iOS App Tutorial – Core Data Using A NSFetchedResultsController

Today we’re going to expand on the first Core Data tutorial in this series http://www.theappcodeblog.com/?p=249. We’ll be changing the table view to use an NSFetchedController which really makes keeping track of changes in our data and handles the updating of our view for us.

If you want to grab the code from part one which we’ll be starting with go here.
http://www.theappcodeblog.com/code/_CoreDataTest.zip

1.) To start off we’re going to strip out all the parts of the code that we won’t need now that we’ll be using the fetched results controller.

Open up PeopleTableViewController.m

Remove the properties for the array’s and the fetch request. Here’s what our private interface portion looks like now.

@interface PeopleTableViewController ()
@property (nonatomic, strong) Person *person;
@end

Next remove the fetchTheData method and all references to it.

Also remove the viewWillAppear method.

Then remove any commented out methods.

I’m also going to remove the didReceiveMemoryWarning method, we won’t need it for this demo.
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iOS App Tutorial – Local Notifications with iOS 8

Today we’re going to take a look at creating Local Notifications in iOS 8. The process of creating notifications changed with iOS 8. We now need to ask the user for permission to display notifications and register the settings.

This will be a short tutorial, and I won’t waste your time detailing how to set up an app step by step.

1.) Start by creating a single view app named NotifDemo and with a UI that looks something like this.

Description of pic
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iOS App Tutorial – UIScrollView

Implementing a UIScrollView is a very simple thing to do. It’s really just a matter of adding the scroll view to your existing view and then adding a dew methods to the controller.

This will be one of the shorter and easier tutorials we do. Because our focus in on the scroll view itself, I’m not going to take time to explain what we’re doing when we’re setting up our app.

1.) The first thing we need to do is set up a very simple application to work with. Create a single view application and name it ScrollViewDemo.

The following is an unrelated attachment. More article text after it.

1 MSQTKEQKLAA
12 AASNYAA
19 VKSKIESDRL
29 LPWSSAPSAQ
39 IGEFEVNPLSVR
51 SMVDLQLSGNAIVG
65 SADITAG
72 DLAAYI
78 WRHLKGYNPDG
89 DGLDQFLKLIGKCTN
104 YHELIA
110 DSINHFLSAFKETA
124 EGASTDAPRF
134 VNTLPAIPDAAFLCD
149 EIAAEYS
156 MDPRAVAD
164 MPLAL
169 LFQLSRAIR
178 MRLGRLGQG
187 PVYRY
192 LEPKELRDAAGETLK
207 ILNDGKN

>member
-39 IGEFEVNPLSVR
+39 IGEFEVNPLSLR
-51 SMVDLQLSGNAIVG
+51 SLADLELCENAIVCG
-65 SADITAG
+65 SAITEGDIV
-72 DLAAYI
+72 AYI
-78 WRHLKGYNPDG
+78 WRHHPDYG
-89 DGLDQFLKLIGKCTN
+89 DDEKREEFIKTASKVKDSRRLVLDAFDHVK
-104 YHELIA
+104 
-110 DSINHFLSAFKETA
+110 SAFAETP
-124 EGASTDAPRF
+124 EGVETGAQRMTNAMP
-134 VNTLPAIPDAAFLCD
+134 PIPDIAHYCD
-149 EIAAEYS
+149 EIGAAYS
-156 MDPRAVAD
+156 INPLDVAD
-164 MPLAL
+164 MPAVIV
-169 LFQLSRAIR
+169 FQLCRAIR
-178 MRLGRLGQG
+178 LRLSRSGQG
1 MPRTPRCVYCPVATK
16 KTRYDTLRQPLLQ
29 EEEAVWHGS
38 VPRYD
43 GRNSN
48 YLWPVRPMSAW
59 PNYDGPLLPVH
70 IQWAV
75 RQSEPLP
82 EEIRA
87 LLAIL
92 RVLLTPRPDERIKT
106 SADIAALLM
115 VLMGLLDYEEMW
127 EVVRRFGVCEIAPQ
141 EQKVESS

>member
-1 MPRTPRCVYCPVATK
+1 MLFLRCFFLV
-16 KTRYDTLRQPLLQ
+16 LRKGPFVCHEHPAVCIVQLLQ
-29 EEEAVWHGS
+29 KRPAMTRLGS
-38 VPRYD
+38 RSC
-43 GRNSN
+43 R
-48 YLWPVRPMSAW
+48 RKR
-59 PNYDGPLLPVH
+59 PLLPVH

We’ll do all of our work in the single view and controller that Xcode create for us. Before we add the scroll view let’s just display an image in the view. Open up ViewController.m add add these properties.

#import "ViewController.h"
 
@interface ViewController ()
@property (nonatomic, strong) UIImage *image;
@property (nonatomic, strong) IBOutlet UIImageView *imageView;
@property (nonatomic, strong) NSURL *imageURL;
@end

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iOS App Tutorial – Core Data Part 1: Passing Around NSManagedObjectContext

I originally started doing iOS development sometime back in 2010, before my 3 year exile into .net. This was a time before Storyboards and as a developer you found yourself doing a lot of work in the didFinishLaunchingWithOptions method. In fact you could set up all your controllers there. You’d create a Tab Bar controller and hook it up with a Navigation Controller and then add all kinds of view controllers to it, all right there in the app delegate. While this added a lot of code that is not necessary these days using Storyboard, it did make it a pretty easy thing to pass the managedObjectContext for your Core Data into each of the controllers.

When I finally came back to iOS, after my time spent in the wilderness of C#, I had to learn all about storyboards and what they did to change the way I had previously developed my apps. Beyond just saving a lot of UI code from being written, one of the first things I discovered was my old methods of using Core Data were a bit stale. Thus my adventure in learning the new methods for Core Data and even more so passing around a managedObjectContext.

Description of pic
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iOS App Tutorial – Storyboard Tutorial

This tutorial will be an introduction to using Storyboards in Xcode. Storyboards were introduced with the release of Xcode 4.2 and simplified the process of creating UI for apps. Prior to the introduction of Storyboards developers had to create a new nib file for each view and associate it with a view controller managing how all those views related to each other. Storyboards changed all of that and allowed the developer to spend more time focusing on the logic of the app and less time coding for the UI.

If you have used Storyboards you will not find anything new here. But if you are just starting out follow along and see how easy storyboards make our life.

Let’s get started.

1.) Open up Xcode and create a new Tabbed Application project named StoryboardTest.

Description of pic


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iPhone app development tutorial – add an intro view to your tab bar app

This tutorial was originally published in April 2011

This tutorial is on adding an intro view to your app. In this instance we’ll be adding it to a tab bar app. This is not the use of a splash view. A splash view is one which is shown each time an app loads and is only shown for a few short second, going away without any user interaction. Our intro view will be one that is shown at a specific time, mostly when the app is loaded for the first time. The view will state visible until the user takes some action to dismiss the view. We will be showing our view modally and using a boolean to determine whether to show the view when the app is loaded. In addition we will be storing the boolean in a plist and loading it’s value to determine whether to show our intro view.

So now that we’ve laid out what we want to do, let’s get started.

Simulator Shot
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iPhone App Development – Add a twitter button in your app

This tutorial was originally published in March 2011

This tutorial is going to be about adding a Twitter button to your app. By doing this you allow a user to tweet straight from your app rather than exiting and using another app. This became available in iOS 5, and it really is easy to do. Our app here is going to be very simple, but the steps to do this can be used in any app.